Two Democrats, U.S. Sen. Sherrod Brown and U.S. Rep. Tim Ryan (OH-13), applauded a ruling by the Public Utilities Commission of Ohio (PUCO) that would help protect hundreds of Mahoning Valley jobs. According to Brown’s Senate Office, PUCO agreed to a “Reasonable Arrangement” that will reduce energy costs for the Warren Steel Holdings company and enable it to remain competitive. Brown and Ryan had advised utility regulators to consider the well-being of the Valley and its workers and act now.

“This is excellent news for Mahoning Valley workers and the local economy,” Brown said in prepared remarks. “A plant closure would have cost the region hundreds of jobs and employees would have lost $53 million in compensation. By approving a fair electricity rate, the Valley will avoid job loss and potentially see new jobs created in the future. PUCO made the right decision, and as a result, the Mahoning Valley will be strengthened.”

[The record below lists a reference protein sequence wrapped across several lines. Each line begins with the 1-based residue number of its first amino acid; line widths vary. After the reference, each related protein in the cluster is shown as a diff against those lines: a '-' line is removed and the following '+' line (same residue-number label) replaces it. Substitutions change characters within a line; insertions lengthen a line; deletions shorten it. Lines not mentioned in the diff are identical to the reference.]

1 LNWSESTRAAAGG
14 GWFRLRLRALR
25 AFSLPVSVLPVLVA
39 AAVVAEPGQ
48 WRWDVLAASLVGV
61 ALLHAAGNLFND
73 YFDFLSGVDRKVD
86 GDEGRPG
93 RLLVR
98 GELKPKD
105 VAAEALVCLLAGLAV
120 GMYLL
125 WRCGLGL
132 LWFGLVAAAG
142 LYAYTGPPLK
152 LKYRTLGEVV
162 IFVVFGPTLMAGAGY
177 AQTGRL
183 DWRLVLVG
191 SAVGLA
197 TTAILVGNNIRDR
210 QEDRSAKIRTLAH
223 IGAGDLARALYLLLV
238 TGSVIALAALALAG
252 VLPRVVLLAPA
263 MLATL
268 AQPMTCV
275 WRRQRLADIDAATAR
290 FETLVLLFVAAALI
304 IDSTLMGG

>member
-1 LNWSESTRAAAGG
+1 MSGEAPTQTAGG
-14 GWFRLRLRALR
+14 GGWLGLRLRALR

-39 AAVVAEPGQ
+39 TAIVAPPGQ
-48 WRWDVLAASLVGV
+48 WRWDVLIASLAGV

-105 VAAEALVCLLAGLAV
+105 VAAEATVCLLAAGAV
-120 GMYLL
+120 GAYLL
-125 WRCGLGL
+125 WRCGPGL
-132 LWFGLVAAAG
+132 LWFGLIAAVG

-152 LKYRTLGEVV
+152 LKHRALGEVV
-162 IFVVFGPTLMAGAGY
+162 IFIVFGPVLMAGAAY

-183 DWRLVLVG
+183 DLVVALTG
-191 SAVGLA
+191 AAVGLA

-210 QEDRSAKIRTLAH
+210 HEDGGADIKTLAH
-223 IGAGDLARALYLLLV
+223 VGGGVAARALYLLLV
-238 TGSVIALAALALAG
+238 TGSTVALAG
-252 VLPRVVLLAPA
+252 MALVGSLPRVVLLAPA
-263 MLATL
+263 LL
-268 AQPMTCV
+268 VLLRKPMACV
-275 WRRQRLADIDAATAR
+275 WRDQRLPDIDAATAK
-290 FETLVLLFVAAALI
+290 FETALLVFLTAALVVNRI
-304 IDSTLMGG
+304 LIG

“I am pleased that Warren Steel Holdings will be getting a utility rate reduction that will protect local jobs and allow them to restart their mill,” Ryan said. “This decision will help Warren Steel Holdings remain competitive as they seek new opportunities for growth and increased employment.”

In March 2014, Warren Steel Holdings suspended operations due in part to high energy costs. The company indicated that it had no plans to restart operations unless it acquired a more competitive power rate. The PUCO’s decision would not only enable the company to restart operations, but to upgrade its facilities and create new jobs, the duo of Democrats said.

Unfortunately, workers a few hours south at Ormet’s aluminum plant in Hannibal didn’t fare as well when their company went up against the PUCO with a similar request.  In May of this year, Ormet laid off the last of the over 1,000 employees that once worked at the facility after the PUCO refused to adjust electricity rates to allow the company to continue operating.  Workers at the plant blamed Governor Kasich for refusing to intervene and for rejecting requests to meet with them.  “Kasich did absolutely nothing,” said one former employee.  “He lied to us, he laughed at us,” said another.

Last month the Ormet site and all of its assets were auctioned off to a Wisconsin company for $25 million.  They company plans to redevelop the site.